Thiruvananthapuram: The Kerala government has likely waded into another row as its deep-sea trawling deal with American company EMCC International is likely to harm the interests of the fishing community in the state.
Significantly, the hush-hush manner in which the project is being executed raises doubts even as it is evident more than one ministry is involved in driving it. The related Memorandum of Understanding was likely concluded by the government keeping the Council of Ministers in the dark and without floating a global tender.
The deal envisages the building of new harbours and development of ports as well as the construction of 400 deep-sea fishing trawlers and 5 ships.
Who all are involved
While the preliminary discussions on the project to open up deep sea fishing off the Kerala coast to the American firm were held during Fisheries Minister J Mercykutty Amma's visit to the US in 2018, further actions were taken by the industries department which is under the control of minister E P Jayarajan.
The US-based EMCC and the Kerala Shipping and Inland Navigation Corporation (KSINC) signed an agreement in this regard on February 2. The latter state undertaking comes under the chief minister's jurisdiction.
The industries department likely sanctioned 4 acres for the Americam firm to set up a mega food park at Pallipuram.
In a letter to Jayarajan, EMCC states that discussions were held with the principal secretary (fisheries) after handing over the project report. However, the Fisheries Minister is yet to react on this issue.
It is the fisheries department that grants licence amd registration for open sea trawlers. (Mechanised boats with 20 metre length can go up to 12 nautical miles, while those above 20 mm can go beyond that for fishing activities.)
As EMCC or its subsidiaries do not have any past experience in the fisheries sector, how it landed the deal is a mystery.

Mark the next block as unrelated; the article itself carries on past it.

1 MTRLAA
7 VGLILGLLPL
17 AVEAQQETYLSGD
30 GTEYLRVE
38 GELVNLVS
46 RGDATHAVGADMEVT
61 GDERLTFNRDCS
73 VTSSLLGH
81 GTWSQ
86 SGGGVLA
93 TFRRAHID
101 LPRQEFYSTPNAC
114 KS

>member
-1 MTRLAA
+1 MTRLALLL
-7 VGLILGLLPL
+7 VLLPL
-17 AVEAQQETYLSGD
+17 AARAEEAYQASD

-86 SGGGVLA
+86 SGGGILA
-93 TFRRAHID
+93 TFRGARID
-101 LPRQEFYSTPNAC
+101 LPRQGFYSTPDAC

Opposition leader Ramesh Chennithala had on Friday alleged massive corruption in the over Rs 5,000 crore deal the Kerala government signed.
N Prashanth, MD, KSINC, defended the deal. "The move to trigger a controversy regarding this project is unpardonable. The companies which are going to build ships and other boats as per the agreement will have to strictly comply with the rules and regulations of the state and the central government."
Kochi company for consultancy
The consultancy agreement contract for the project was signed early this month with Kochi-based company Virgo Aqua Engineering. The company had earlier assisted in creating a detailed report regarding the modernisation of fish markets in the state.
Central nod difficult
Experts in the fisheries sector say the chances of central government approval for the state government's pact with the EMCC is remote. Central government permission is mandatory for fishing beyond 12 nautical miles.
The Meena Kumari Commission set up by the central government had recommended that in view of the depleting fish wealth in the Arabian Sea, fishing activities should not increased in the area.
How fishers will be hit
Soon after the signing of MoU came to light the fish workers organisations' had expressed their apprehension regarding the project.
There is serious apprehension that the Rs 5,324.49 crore project will adversely affect traditional fishing in the state. Well-equipped foreign trawlers can exhaust marine resources fast, thus harming Kerala fishers who use mechanised and traditional boats along the Kerala coast. The project document says that the fish caught by the company, EMCC, would be processed and sold in domestic and international markets. Retail markets would be set up within and outside the country for this purpose.
The Build Own Operate and Transfer (BOT) project will run for 20 to 25 years.